Henry Gilbey
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Henry Gilbey blog

Oi, you, get off my (fishing) marks

You'd have to be living under a pretty sizeable rock to not have noticed the growth in lure fishing here in the UK and Ireland, and of course in saltwater the main fish is the bass. I love wrasse and pollack on lures for example, but the simple fact is that most anglers getting into saltwater lure fishing want to try and catch bass. Why is lure fishing on the up like this ? Well I have plenty of theories, but more anglers getting into it of course means more anglers on the lookout for fishing spots, with the net result being that some marks are seeing relative numbers of anglers perhaps for the first time..............

Henry, how could you ? People are going to recognise that rock anywhere............

And some anglers quite understandably don't like this level of intrusion on "their" marks. Have a look at the comments section on a recent blog post here, and if it helps, I get it completely. Do I want to be seeing loads more anglers on the marks I fish ? No way. I blogged earlier in the year along similar lines, but it's something that ain't going to go away and I am doing my best to understand all sides of the story here. I have no problem if some anglers want to have a pop at me for helping (in some tiny way, let's be honest) "popularise" some of the bass fishing over in Ireland, indeed I must expect an amount of flak with what I do, but let's at least examine what is going on here and see what might come of it.

I am a local angler to my quiet corner of south east Cornwall, and for the most part I know that I can go out lure fishing and see mostly nobody. If I started to see more lure anglers starting to appear on the "secret" spots that I fish, I can't pretend I would be over the moon with it, but on the flipside to this I accept completely that lure fishing is growing in popularity and that a percentage of anglers will use their heads and find these "secret" spots via various means. I can only imagine how awesome it would have been if I had had access to resources like Google Earth, Bing Maps and a fly-by like this (it's Ireland, but surely others exist ?) when I first moved to Plymouth. How easy is it now to check out likely looking marks from a computer, tablet or even phone screen before even heading out there to have a scramble around ?

Yep, I can tell where it is just from the colour of the sea

I understand completely that some Irish anglers are wondering what on earth is going on with more anglers from home and abroad turning up on "their" marks, but I will never understand certain attitudes as long as I live. For all that I hear about little old me "ruining" marks, it amazes me that I still fish countless spots over in Ireland where we never see anybody else. This will change though as more anglers learn more about what to look for from a bass mark and then go exploring themselves. Just the other day for example I had two internet resources open on my dual monitor setup and I was cross-referencing back and forth on a section of the Copper Coast that I have always driven past but never looked at closely, but holy cow it looks awesome and on my next trip I am going to go walkies for sure. Are these somebody's "secret" marks ? Probably, but I am an angler, I'm inquisitive, and I like fishing "new" spots. And I am not alone.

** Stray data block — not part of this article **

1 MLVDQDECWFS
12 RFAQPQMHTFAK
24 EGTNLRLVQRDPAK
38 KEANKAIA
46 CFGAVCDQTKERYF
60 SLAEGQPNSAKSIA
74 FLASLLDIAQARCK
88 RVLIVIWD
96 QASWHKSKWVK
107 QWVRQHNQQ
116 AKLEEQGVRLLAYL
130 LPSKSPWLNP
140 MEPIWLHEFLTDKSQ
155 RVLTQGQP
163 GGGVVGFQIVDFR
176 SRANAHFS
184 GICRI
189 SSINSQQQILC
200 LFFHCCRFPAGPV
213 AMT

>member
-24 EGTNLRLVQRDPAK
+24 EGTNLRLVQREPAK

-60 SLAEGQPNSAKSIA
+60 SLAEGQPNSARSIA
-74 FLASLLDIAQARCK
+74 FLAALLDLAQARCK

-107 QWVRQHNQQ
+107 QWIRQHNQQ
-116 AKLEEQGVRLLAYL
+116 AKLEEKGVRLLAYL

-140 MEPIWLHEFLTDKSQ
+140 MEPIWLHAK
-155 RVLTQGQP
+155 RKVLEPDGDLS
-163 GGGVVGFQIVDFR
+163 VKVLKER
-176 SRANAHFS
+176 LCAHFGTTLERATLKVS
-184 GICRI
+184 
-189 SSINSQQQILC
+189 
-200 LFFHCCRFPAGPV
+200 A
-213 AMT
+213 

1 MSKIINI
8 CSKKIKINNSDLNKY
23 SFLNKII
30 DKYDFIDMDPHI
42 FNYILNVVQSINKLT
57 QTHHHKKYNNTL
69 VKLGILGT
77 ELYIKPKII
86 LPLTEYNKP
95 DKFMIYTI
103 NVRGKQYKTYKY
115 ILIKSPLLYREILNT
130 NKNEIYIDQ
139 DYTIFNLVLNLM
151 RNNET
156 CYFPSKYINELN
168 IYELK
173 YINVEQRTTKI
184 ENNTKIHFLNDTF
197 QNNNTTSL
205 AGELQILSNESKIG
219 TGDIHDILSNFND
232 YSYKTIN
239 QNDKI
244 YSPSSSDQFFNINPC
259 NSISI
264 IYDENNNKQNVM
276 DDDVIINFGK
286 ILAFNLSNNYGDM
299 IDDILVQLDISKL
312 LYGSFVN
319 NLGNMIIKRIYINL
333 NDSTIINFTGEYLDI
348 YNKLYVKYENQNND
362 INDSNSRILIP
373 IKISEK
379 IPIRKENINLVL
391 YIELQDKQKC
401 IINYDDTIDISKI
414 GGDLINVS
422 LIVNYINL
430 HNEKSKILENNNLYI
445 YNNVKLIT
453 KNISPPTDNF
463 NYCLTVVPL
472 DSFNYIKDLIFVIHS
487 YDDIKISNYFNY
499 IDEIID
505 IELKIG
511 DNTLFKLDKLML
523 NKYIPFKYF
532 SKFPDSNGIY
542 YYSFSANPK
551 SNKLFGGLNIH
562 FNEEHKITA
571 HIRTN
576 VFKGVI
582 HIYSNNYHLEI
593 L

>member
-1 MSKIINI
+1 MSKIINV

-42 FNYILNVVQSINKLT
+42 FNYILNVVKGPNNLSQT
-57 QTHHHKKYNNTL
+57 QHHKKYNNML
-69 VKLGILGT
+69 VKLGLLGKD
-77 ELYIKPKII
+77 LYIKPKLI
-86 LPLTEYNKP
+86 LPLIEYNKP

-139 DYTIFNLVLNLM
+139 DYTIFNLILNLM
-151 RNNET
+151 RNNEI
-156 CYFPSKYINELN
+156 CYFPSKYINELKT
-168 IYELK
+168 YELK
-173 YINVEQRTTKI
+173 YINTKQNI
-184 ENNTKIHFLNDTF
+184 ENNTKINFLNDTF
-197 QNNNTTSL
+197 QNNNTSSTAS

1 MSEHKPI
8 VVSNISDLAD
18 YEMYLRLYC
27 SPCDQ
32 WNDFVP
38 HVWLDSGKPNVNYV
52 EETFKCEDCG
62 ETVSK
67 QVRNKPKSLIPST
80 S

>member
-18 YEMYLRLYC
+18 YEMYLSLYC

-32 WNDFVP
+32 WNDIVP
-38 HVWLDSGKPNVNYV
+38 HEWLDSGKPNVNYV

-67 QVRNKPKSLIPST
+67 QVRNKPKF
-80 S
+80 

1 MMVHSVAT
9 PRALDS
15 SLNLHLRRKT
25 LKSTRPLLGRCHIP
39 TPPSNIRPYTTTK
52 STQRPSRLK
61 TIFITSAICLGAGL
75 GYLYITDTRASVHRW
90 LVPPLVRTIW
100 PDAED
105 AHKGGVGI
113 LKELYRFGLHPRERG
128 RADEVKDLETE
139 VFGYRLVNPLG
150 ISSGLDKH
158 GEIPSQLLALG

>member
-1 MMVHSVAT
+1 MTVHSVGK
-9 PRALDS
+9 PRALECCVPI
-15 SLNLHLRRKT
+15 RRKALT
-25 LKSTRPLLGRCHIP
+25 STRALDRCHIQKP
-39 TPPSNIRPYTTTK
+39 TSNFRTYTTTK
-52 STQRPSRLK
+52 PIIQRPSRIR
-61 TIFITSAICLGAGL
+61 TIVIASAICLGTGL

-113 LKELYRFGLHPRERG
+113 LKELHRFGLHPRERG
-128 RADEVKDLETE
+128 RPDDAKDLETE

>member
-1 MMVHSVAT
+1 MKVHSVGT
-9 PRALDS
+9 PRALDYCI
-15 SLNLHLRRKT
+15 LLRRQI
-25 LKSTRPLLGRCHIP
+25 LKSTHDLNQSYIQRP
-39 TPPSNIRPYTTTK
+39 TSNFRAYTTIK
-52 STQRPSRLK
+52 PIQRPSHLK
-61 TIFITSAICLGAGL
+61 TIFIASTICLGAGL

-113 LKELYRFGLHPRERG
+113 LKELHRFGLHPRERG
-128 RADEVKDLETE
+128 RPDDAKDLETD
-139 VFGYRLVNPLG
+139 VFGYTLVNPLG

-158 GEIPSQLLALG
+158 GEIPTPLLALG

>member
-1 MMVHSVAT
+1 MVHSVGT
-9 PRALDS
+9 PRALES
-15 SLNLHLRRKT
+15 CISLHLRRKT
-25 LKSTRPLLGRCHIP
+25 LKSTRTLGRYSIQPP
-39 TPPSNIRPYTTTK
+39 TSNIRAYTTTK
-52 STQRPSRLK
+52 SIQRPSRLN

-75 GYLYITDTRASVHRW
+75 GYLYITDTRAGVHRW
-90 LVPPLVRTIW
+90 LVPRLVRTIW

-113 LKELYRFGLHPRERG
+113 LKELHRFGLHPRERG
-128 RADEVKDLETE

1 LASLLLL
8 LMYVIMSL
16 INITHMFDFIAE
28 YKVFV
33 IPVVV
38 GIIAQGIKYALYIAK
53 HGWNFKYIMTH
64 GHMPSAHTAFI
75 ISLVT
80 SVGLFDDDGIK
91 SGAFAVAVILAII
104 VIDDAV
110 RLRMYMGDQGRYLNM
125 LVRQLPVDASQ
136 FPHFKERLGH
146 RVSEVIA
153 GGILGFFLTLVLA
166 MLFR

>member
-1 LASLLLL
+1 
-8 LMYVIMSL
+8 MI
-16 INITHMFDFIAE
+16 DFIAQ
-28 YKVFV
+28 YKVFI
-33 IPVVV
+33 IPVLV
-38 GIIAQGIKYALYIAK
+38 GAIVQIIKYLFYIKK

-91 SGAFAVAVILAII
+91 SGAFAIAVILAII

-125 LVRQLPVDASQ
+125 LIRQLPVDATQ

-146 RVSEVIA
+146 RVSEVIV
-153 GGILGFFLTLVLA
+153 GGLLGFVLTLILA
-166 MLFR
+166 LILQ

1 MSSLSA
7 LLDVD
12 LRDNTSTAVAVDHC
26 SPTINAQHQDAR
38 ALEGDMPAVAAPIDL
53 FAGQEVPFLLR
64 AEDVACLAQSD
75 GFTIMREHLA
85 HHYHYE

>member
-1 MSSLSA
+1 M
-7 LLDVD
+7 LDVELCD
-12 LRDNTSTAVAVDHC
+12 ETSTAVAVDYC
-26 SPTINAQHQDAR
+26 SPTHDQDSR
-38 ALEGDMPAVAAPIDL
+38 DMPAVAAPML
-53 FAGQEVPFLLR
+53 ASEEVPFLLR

Anybody can head over to Ireland, walk into a shop like the Absolute Fishing emporium in Tramore and pick up a tourist leaflet that details a number of very good bass marks along the local coastline. OK, so you're not getting exact times and conditions when to fish them, but a good tackle dealer is always going to do what they can to help put their customers onto a few fish, indeed it would be plain daft business sense not to try and help out. As helpful as a tourist leaflet is though, most of you must have some clue that on a coastline like this that there are most likely hundreds of places you might catch bass from - look at the mighty Dungarvan Bay for example. I could spend a lifetime learning its secrets and still be left wondering.